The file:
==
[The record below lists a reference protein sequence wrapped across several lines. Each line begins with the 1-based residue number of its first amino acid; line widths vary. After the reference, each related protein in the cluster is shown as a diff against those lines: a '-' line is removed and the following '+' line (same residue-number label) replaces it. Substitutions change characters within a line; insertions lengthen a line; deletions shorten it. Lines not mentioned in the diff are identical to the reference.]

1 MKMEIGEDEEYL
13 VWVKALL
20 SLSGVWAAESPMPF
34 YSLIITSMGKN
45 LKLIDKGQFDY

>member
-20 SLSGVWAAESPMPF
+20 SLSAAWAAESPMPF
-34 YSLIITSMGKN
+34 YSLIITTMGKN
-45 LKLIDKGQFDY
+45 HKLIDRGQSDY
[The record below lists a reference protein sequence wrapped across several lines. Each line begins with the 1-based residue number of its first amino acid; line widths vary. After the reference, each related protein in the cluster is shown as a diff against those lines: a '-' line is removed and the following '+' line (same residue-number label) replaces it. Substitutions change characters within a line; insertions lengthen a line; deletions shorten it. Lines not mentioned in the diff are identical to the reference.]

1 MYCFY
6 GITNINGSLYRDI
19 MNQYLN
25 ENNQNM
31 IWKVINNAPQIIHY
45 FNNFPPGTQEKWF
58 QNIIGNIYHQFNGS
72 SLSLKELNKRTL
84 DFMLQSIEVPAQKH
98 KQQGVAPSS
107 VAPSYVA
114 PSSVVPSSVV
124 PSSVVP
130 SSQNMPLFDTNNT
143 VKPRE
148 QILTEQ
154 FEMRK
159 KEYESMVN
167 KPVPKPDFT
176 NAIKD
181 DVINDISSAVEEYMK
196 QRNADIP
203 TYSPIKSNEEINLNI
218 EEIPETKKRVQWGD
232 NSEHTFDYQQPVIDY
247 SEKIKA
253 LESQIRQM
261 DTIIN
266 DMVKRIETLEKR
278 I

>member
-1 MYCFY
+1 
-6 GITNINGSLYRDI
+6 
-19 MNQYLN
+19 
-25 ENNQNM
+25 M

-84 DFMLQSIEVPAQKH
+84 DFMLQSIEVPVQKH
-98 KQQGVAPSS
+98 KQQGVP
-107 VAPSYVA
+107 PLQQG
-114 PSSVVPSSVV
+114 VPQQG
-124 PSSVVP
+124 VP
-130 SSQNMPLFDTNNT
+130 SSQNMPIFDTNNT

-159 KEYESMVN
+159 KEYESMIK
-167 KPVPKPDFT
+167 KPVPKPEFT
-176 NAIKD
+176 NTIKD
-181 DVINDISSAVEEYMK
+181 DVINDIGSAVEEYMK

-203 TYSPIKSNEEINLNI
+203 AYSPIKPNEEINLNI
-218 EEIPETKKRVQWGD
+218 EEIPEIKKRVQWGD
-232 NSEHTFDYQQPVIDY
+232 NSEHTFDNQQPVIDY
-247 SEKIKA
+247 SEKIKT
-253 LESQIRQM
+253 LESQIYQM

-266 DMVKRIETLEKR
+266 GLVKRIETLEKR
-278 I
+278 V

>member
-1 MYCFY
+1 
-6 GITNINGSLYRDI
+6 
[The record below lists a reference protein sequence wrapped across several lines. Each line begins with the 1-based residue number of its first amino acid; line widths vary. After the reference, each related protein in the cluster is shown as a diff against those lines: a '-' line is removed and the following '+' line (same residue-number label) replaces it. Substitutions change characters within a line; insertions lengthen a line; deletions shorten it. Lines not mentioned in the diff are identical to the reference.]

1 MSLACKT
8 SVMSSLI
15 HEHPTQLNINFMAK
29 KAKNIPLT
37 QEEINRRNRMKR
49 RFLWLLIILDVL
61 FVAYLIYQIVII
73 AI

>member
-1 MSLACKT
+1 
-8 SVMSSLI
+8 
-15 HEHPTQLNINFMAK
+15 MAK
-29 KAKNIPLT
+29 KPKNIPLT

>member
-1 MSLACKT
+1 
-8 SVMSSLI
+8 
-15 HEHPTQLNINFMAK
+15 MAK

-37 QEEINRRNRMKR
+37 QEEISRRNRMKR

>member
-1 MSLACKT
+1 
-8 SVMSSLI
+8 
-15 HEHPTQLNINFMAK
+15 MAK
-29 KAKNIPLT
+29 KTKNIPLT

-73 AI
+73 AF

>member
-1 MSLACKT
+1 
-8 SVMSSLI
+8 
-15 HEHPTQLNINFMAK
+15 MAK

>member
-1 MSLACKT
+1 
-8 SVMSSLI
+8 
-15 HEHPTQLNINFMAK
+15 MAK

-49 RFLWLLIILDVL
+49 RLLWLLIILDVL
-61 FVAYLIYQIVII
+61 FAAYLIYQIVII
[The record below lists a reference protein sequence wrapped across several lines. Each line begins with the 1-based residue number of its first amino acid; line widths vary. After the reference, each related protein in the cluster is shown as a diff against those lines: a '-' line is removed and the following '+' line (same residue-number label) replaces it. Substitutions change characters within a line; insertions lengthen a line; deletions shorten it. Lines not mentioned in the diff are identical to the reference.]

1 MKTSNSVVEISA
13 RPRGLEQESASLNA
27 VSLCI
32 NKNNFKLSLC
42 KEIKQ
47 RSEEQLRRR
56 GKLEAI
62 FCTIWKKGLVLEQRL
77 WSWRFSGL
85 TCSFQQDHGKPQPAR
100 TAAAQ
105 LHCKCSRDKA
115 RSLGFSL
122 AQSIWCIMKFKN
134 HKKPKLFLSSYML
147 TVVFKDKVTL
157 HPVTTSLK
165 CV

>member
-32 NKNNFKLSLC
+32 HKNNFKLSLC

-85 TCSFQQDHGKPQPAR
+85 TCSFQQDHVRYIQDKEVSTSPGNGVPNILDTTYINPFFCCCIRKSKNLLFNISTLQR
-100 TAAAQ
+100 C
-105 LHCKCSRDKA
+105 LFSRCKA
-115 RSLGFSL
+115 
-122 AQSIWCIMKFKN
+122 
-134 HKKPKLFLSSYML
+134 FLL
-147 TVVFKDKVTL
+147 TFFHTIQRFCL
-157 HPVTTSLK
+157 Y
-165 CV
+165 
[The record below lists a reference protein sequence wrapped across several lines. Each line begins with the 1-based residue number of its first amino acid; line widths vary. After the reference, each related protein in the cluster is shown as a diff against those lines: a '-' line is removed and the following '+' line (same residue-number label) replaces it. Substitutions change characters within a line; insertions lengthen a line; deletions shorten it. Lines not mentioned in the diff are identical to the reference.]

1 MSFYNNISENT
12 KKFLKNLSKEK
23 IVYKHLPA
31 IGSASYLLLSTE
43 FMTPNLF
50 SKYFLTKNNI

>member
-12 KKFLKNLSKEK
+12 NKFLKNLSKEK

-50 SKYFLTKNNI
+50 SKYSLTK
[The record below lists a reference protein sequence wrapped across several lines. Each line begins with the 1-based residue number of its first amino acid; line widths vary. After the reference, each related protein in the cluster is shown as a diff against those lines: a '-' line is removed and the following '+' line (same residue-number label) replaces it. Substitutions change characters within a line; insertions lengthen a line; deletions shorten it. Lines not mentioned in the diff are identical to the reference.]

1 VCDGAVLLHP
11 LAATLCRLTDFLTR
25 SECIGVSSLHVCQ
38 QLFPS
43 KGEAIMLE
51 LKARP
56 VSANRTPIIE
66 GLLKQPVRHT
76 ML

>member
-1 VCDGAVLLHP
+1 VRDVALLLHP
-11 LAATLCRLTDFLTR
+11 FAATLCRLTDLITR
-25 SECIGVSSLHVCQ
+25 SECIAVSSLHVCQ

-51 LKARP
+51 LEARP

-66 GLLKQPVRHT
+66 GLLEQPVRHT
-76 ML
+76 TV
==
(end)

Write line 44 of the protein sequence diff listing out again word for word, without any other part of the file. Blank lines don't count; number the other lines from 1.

278 I